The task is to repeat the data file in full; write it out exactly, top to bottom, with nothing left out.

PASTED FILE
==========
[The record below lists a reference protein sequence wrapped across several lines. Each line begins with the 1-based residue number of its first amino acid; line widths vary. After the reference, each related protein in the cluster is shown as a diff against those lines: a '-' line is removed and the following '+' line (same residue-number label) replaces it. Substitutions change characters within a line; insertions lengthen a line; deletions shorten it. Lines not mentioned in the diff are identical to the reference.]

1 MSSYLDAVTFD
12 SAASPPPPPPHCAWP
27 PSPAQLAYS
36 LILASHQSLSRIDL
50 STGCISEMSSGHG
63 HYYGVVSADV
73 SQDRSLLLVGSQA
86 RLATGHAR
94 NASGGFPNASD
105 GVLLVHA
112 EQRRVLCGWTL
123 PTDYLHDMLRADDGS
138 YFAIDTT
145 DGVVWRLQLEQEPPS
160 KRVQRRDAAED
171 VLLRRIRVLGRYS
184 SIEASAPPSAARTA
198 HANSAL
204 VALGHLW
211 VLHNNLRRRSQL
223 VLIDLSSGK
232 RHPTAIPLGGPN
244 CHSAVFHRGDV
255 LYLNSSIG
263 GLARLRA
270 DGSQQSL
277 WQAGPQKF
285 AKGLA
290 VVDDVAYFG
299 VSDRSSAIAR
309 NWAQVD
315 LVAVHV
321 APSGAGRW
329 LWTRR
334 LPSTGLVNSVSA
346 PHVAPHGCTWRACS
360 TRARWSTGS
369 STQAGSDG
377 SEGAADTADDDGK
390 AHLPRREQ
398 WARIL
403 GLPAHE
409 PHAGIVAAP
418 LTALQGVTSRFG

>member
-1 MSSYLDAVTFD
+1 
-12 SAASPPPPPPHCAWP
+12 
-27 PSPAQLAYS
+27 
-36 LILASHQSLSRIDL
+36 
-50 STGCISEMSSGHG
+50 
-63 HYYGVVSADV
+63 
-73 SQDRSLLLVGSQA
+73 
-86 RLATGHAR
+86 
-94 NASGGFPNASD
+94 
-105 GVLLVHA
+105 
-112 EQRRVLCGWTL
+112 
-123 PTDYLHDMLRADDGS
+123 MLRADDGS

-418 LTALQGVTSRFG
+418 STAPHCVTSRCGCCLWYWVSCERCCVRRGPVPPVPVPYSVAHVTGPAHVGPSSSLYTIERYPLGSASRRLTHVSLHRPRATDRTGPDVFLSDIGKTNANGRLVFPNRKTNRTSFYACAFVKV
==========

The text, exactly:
[The record below lists a reference protein sequence wrapped across several lines. Each line begins with the 1-based residue number of its first amino acid; line widths vary. After the reference, each related protein in the cluster is shown as a diff against those lines: a '-' line is removed and the following '+' line (same residue-number label) replaces it. Substitutions change characters within a line; insertions lengthen a line; deletions shorten it. Lines not mentioned in the diff are identical to the reference.]

1 MSSYLDAVTFD
12 SAASPPPPPPHCAWP
27 PSPAQLAYS
36 LILASHQSLSRIDL
50 STGCISEMSSGHG
63 HYYGVVSADV
73 SQDRSLLLVGSQA
86 RLATGHAR
94 NASGGFPNASD
105 GVLLVHA
112 EQRRVLCGWTL
123 PTDYLHDMLRADDGS
138 YFAIDTT
145 DGVVWRLQLEQEPPS
160 KRVQRRDAAED
171 VLLRRIRVLGRYS
184 SIEASAPPSAARTA
198 HANSAL
204 VALGHLW
211 VLHNNLRRRSQL
223 VLIDLSSGK
232 RHPTAIPLGGPN
244 CHSAVFHRGDV
255 LYLNSSIG
263 GLARLRA
270 DGSQQSL
277 WQAGPQKF
285 AKGLA
290 VVDDVAYFG
299 VSDRSSAIAR
309 NWAQVD
315 LVAVHV
321 APSGAGRW
329 LWTRR
334 LPSTGLVNSVSA
346 PHVAPHGCTWRACS
360 TRARWSTGS
369 STQAGSDG
377 SEGAADTADDDGK
390 AHLPRREQ
398 WARIL
403 GLPAHE
409 PHAGIVAAP
418 LTALQGVTSRFG

>member
-1 MSSYLDAVTFD
+1 
-12 SAASPPPPPPHCAWP
+12 
-27 PSPAQLAYS
+27 
-36 LILASHQSLSRIDL
+36 
-50 STGCISEMSSGHG
+50 
-63 HYYGVVSADV
+63 
-73 SQDRSLLLVGSQA
+73 
-86 RLATGHAR
+86 
-94 NASGGFPNASD
+94 
-105 GVLLVHA
+105 
-112 EQRRVLCGWTL
+112 
-123 PTDYLHDMLRADDGS
+123 MLRADDGS

-418 LTALQGVTSRFG
+418 STAPHCVTSRCGCCLWYWVSCERCCVRRGPVPPVPVPYSVAHVTGPAHVGPSSSLYTIERYPLGSASRRLTHVSLHRPRATDRTGPDVFLSDIGKTNANGRLVFPNRKTNRTSFYACAFVKV